The northwest coast of the island of Hawaiʻi is a unique habitat known for its clear waters and vibrant coral reefs. West Hawai‘i contains one of the state’s longest contiguous coral reefs, supporting an abundance of corals and fish, of which nearly a quarter are found nowhere else in the world. The area is home to several endangered or threatened species, such as Hawaiian Monk Seals (ʻīlio holo i ka uaua), humpback whales (Koholā), and green sea turtles (Honu).
The coastal zone includes Hawaiian fishponds and the highest concentration of anchialine pools in Hawai‘i. In addition, several ecosystem types converge in this area, including lava fields, small sand beaches, coastal estuarine habitat and lowland dry forests.
From its highly significant cultural sites to its thriving resort industry, West Hawaiʻi is important to the region’s economy, history, culture and environment. However, numerous threats are currently leading to habitat loss in the area.
- Climate Change is predicted to alter coastlines due to sea level rise; coastal salinity and habitats; the frequency of storms and precipitation; increased ocean temperature and acidity; and loss of reef habitat.
- Increasing Nutrients, or eutrophication, promotes algal blooms, increases in harmful bacteria, and coral disease.
- Erosion and Sedimentation occur because the landscape is naturally arid, and uncontrolled grazing by feral mammals has decreased native vegetation.
- Wildlife Interaction by beach and ocean users, with threatened species of whales, dolphins, sea turtles and the Hawaiian Monk Seal, disrupts their behavior and alters their habitat.
- Improve coral health by reducing land-based pollutants, such as sediments and nutrients
- Reduce vulnerability of communities and natural resources to the localized effects of climate change
- Ensure that communities are informed and contribute to the sustainable use and restoration of natural resources
- Provide better management tools and easily accessible information for informed decisions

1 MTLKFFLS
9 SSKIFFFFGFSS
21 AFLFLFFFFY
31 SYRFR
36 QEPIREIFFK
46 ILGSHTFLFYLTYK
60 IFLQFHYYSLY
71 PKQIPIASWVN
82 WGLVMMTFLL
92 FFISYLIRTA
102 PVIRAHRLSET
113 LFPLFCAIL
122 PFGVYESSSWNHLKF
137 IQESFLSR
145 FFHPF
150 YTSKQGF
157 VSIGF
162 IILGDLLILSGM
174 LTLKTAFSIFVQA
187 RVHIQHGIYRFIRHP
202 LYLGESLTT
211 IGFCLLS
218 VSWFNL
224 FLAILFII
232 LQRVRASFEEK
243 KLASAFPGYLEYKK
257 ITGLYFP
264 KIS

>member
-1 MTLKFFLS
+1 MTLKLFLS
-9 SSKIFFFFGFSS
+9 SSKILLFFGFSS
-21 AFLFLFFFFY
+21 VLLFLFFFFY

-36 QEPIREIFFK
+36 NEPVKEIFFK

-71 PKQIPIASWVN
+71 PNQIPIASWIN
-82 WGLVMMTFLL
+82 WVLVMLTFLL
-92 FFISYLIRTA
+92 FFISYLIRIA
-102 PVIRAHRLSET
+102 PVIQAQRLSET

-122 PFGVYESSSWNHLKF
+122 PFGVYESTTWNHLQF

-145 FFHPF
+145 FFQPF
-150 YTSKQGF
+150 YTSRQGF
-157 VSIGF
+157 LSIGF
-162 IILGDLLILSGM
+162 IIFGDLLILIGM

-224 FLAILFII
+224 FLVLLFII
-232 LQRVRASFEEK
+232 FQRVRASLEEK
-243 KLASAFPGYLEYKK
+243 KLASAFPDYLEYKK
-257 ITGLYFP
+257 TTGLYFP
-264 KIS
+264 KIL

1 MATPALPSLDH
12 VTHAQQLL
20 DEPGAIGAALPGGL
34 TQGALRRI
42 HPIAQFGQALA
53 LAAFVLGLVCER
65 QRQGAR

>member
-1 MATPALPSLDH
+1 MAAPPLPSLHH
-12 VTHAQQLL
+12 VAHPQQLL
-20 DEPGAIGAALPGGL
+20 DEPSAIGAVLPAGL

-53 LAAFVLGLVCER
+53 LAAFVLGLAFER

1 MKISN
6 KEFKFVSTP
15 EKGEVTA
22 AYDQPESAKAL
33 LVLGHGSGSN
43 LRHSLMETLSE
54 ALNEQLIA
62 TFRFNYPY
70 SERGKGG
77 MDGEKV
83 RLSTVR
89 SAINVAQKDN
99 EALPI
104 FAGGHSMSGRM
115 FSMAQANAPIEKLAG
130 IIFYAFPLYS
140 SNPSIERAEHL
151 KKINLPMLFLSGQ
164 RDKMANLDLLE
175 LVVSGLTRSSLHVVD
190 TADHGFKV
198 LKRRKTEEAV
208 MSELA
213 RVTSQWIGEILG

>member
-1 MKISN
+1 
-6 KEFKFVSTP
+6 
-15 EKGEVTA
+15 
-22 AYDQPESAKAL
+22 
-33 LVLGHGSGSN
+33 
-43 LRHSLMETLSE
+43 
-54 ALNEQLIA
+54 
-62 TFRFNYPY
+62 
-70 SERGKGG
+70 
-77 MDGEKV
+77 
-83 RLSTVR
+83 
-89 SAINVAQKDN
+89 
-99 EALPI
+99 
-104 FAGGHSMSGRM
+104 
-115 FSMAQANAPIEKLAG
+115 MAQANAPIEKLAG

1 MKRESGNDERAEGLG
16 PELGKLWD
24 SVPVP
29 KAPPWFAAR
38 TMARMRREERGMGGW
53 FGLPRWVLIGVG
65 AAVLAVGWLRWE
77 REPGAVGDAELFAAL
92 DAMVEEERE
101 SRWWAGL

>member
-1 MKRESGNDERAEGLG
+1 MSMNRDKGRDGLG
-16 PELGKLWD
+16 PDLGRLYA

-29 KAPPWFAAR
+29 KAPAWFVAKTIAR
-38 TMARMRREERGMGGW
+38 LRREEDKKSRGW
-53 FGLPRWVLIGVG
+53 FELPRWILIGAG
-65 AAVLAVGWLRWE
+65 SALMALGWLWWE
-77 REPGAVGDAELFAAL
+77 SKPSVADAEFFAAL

Details about the objectives and specific actions NOAA is implementing can be found in the West Hawaiʻi Habitat Focus Area Implementation Plan.Read Plan
NOAA offices and programs in the Pacific Islands region are working with federal and state agencies, local communities, non-profit organizations and businesses to improve ocean health along West Hawai‘i’s coastline. Pooling resources and focusing efforts in this area can make a larger collective impact toward creating a more resilient landscape around the shared goals of healthy reefs, abundant fisheries and thriving communities.
NOAA and partners are coordinating and working together on numerous restoration, research and monitoring, and outreach activities in the West Hawaiʻi Habitat Focus Area, such as:
- Identifying erosion hotspots or land areas impacting water quality in Pelekane Bay, and working with partners on mitigation and restoration actions
- Collecting GPS elevation data points to inform ecological and infrastructural impacts of sea level rise, and identifying ways to minimize these impacts
- Implementing studies to determine the resilience potential of coral reefs to threats, and providing predictions and maps for resource management actions
- Developing and implementing a strategic communications plan to minimize human interactions with protected species
- Restoring fishponds and promoting their sustainable use
- Establishing a community network and assisting with their natural resource management plans